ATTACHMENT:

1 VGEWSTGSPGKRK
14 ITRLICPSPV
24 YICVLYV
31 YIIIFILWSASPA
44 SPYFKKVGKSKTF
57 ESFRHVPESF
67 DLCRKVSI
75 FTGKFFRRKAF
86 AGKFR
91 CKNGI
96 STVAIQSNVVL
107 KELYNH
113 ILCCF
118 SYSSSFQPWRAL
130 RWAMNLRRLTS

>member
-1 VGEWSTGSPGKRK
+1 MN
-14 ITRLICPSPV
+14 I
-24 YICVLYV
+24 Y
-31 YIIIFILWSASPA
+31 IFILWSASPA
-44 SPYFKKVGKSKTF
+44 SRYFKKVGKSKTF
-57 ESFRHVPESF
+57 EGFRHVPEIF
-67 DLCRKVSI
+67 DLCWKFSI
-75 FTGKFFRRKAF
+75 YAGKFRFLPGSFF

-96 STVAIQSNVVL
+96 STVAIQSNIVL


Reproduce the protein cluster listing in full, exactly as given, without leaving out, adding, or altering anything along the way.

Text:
1 VGEWSTGSPGKRK
14 ITRLICPSPV
24 YICVLYV
31 YIIIFILWSASPA
44 SPYFKKVGKSKTF
57 ESFRHVPESF
67 DLCRKVSI
75 FTGKFFRRKAF
86 AGKFR
91 CKNGI
96 STVAIQSNVVL
107 KELYNH
113 ILCCF
118 SYSSSFQPWRAL
130 RWAMNLRRLTS

>member
-1 VGEWSTGSPGKRK
+1 MN
-14 ITRLICPSPV
+14 I
-24 YICVLYV
+24 Y
-31 YIIIFILWSASPA
+31 IFILWSASPA
-44 SPYFKKVGKSKTF
+44 SRYFKKVGKSKTF
-57 ESFRHVPESF
+57 EGFRHVPEIF
-67 DLCRKVSI
+67 DLCWKFSI
-75 FTGKFFRRKAF
+75 YAGKFRFLPGSFF

-96 STVAIQSNVVL
+96 STVAIQSNIVL